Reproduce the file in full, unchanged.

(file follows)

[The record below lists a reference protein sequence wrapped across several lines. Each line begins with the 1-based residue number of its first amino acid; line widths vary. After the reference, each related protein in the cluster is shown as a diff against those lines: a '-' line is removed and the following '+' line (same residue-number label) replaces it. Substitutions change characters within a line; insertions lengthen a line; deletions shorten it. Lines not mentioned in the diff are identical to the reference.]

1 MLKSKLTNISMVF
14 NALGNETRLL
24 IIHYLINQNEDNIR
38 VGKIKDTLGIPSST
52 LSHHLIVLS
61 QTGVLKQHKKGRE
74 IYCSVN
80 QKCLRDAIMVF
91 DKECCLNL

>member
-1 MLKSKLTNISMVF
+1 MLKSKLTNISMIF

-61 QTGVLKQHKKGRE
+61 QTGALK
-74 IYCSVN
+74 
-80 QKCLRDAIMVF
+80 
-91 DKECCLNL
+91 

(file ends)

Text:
[The record below lists a reference protein sequence wrapped across several lines. Each line begins with the 1-based residue number of its first amino acid; line widths vary. After the reference, each related protein in the cluster is shown as a diff against those lines: a '-' line is removed and the following '+' line (same residue-number label) replaces it. Substitutions change characters within a line; insertions lengthen a line; deletions shorten it. Lines not mentioned in the diff are identical to the reference.]

1 MLKSKLTNISMVF
14 NALGNETRLL
24 IIHYLINQNEDNIR
38 VGKIKDTLGIPSST
52 LSHHLIVLS
61 QTGVLKQHKKGRE
74 IYCSVN
80 QKCLRDAIMVF
91 DKECCLNL

>member
-1 MLKSKLTNISMVF
+1 MLKSKLTNISMIF

-61 QTGVLKQHKKGRE
+61 QTGALK
-74 IYCSVN
+74 
-80 QKCLRDAIMVF
+80 
-91 DKECCLNL
+91 